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A wonderful and priceless magazine - Consumer Reports. (USA).

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Consumer Reports:
Consumer Reports is an American magazine published monthly by Consumer Reports (a spin-off company created in 2012) since 1936. It publishes reviews and comparisons of consumer products and services based on reporting and results from its in-house testing laboratory and survey research center. The magazine accepts no advertising, pays for all the products it tests, and, as a not-for-profit organization, has no shareholders. It also publishes cleaning and general buying guides. It has approximately 7.3 million subscribers and an annual testing budget of approximately US$21 million.
While Consumer Reports’ thorough and impartial tests have made the magazine a must-have since its inception in 1936, it made it through the trying 1990s and has emerged stronger and more trusted than ever. Run by the Consumers Union, the magazine still refuses to sell ad space to avoid any outside influence, pays for all the products it tests, and forbids manufacturers from using a positive review in advertisements. Because of this, after nearly 80 years, the magazine’s New Car Buyer’s Guide is a must have for millions of car buyers. Few other publications have the influence Consumer Reports does, and as this list shows, it’s not afraid to use it.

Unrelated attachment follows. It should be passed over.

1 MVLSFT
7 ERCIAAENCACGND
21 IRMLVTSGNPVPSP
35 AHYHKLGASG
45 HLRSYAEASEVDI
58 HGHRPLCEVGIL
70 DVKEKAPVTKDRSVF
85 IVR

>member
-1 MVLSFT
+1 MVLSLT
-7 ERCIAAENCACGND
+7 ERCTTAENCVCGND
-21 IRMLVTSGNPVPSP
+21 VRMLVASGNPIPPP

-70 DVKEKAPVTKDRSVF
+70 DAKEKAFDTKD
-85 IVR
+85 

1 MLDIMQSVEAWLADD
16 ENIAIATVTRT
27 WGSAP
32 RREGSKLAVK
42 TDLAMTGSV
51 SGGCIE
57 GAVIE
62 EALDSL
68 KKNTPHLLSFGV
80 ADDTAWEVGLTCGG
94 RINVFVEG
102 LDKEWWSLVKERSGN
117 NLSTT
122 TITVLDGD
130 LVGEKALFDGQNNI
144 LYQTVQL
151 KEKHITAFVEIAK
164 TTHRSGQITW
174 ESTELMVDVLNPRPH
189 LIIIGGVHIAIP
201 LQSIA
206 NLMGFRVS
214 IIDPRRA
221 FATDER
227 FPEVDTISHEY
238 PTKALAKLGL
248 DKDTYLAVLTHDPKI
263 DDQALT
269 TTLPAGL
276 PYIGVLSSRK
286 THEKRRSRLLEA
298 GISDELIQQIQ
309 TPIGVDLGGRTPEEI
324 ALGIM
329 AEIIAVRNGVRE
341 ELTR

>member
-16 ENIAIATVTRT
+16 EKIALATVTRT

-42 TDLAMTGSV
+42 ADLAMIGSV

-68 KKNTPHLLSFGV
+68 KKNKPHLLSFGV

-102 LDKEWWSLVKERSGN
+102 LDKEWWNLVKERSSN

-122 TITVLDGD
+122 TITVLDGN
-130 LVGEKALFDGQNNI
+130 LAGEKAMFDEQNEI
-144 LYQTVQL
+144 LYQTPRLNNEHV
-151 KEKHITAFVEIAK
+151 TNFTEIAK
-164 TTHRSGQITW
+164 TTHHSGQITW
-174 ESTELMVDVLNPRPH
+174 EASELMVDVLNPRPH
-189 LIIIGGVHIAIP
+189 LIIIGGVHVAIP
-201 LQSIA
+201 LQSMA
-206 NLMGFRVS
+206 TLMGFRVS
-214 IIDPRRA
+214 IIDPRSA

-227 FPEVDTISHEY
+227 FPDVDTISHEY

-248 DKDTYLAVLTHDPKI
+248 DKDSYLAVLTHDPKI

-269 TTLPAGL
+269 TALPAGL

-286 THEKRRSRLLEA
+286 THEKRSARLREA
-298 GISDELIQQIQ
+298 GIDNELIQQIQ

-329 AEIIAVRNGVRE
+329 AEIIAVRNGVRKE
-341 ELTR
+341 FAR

Consumer Reports is well known for its policies on editorial independence, which it says are to "maintain our independence and impartiality... [so that] CU has no agenda other than the interests of consumers." CR has unusually strict requirements and sometimes has taken extraordinary steps; for example it declined to renew a car dealership's bulk subscription because of "the appearance of an impropriety".

Consumer Reports does not allow outside advertising in the magazine but its website has retailers' advertisements. Consumer Reports states that PriceGrabber places the ads and pays a percentage of referral fees to CR, who has no direct relationship with the retailers. Consumer Reports publishes reviews of its business partner and recommends it in at least one case. CR had a similar relationship with BizRate at one time and has had relationships with other companies including Amazon.com, Yahoo!, The Wall Street Journal; The Washington Post;BillShrink; and Decide.com. CR also accepts grants from other organizations, and at least one high-ranking Consumer Reports employee has gone on to work for a company he evaluated.

CR also forbids the use of its reviews for selling products; for example, it will not allow a manufacturer to advertise a positive review. CR has gone to court to enforce that rule.

Consumer Reports says its staff purchases all tested products at retail prices, anonymously in "most cases", and that they accept no free samples in order to prevent bias from bribery or from being given better than average samples. However, in order to review some products before they are publicly available CR does accept "press samples" from manufacturers but says it pays for the samples and does not include them in ratings. For most of CR's history it minimized contact with government and industry experts "to avoid compromising the independence of its judgment." In 2007, in response to errors in infant car seat testing, it began accepting advice from a wide range of experts on designing tests, but not on final assessments. Also, at times CR allows manufacturers to review and respond to criticism before publication.

Some objective and comparative tests published by Consumer Reports are carried out under the umbrella of the international consumer organization International Consumer Research & Testing. Consumer Reports also uses outside labs for testing, including for 11 percent of tests in 2006.
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